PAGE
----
Publisher Information: London: Society of Antiquaries of London, 1800.
Frere, John (1740-1807). Account of flint weapons discovered at Hoxne in Suffolk. In Archaeologia: Or Miscellaneous Tracts Relating to Antiquity Published by the Society of Antiquaries of London 13 (1800): 204-5; 2 plates (nos. XIV – XV). 282 x 217 mm. Whole volume, in 19th-century diced calf gilt, rebacked in morocco, light edgewear. Occasional minor foxing, light toning, but very good. Library stamp and withdrawal stamp on the verso of the front free endpaper.
First Edition of the first published description of human-made artifacts found in an unambiguously ancient stratigraphical setting. Frere’s brief paper describes the discovery in 1797 of several flint artifacts which he believed to be “weapons of war, fabricated and used by a people who had not the use of metals,” associated with “some extraordinary bones, particularly a jaw-bone of enormous size of some unknown animal” (p. 204). The flints were excavated at a brick-field in Hoxne, from a layer of gravelly soil about 12 feet beneath the surface, beneath geological deposits containing fossil animal remains. Frere speculated that the flints were possibly of great antiquity: “The situation in which these weapons were found may tempt us to refer them to a very remote period indeed; even beyond that of the present world . . . the manner in which they lie would lead to the persuasion that it was a place of their manufacture and not of their accidental deposit” (p. 205). He gave a precise description of the flints’ location in the stratified soil of the site, but was (understandably) unable to come up with a satisfactory explanation of the site’s geology, as Cuvier had not yet developed his system of geologic time markers.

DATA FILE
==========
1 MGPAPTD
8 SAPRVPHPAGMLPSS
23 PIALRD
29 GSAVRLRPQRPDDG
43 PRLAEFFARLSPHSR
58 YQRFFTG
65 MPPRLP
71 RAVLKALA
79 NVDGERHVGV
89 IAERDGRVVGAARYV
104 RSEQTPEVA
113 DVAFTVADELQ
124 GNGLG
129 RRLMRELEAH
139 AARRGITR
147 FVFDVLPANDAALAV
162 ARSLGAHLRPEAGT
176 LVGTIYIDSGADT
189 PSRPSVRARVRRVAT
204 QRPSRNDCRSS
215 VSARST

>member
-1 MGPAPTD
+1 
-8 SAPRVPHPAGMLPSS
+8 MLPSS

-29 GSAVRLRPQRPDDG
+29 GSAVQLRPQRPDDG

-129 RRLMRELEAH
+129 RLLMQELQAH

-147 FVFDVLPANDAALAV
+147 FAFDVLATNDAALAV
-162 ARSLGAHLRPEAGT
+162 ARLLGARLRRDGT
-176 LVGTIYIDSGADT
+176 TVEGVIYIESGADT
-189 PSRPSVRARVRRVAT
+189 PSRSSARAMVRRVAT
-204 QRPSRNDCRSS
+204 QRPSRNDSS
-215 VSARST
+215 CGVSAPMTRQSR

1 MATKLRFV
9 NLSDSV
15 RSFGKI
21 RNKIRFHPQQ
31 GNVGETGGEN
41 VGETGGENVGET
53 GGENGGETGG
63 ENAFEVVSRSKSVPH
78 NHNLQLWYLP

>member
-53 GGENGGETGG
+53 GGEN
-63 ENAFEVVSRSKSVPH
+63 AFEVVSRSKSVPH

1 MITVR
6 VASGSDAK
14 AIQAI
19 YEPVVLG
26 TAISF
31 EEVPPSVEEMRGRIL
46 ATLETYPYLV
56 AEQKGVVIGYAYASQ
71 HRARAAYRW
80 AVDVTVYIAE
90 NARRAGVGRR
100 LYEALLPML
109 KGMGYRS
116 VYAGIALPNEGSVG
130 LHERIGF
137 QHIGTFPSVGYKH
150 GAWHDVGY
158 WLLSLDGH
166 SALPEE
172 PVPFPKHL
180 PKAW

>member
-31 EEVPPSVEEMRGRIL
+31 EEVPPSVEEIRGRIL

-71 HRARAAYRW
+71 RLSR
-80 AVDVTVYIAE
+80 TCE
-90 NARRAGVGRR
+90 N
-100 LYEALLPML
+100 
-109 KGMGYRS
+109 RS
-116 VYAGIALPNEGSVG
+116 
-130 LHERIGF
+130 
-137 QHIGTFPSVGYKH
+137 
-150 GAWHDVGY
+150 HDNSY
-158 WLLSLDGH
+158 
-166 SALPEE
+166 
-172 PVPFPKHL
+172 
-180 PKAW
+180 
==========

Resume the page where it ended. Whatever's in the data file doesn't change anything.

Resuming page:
Frere’s paper, read before the Society of Antiquaries on June 22, 1797, remained in obscurity until 1860, when geologist John Evans rediscovered it after traveling to France to confirm Boucher de Perthes’ discoveries of flint artifacts at Abbeville. In his “Flint implements in the drift” (1860), Evans gave the gist of Frere’s paper and included Frere’s original plates of flint tools among his own work’s illustrations. Hoxne, where Frere made his finds, would become one of the archeological sites used in the mid-nineteenth century to confirm the antiquity of man. Grayson, The Establishment of Human Antiquity, pp. 57-59. Spencer, Ecce homo, no. 2.123. Garrison-Morton.com 7291.
Book Id: 46406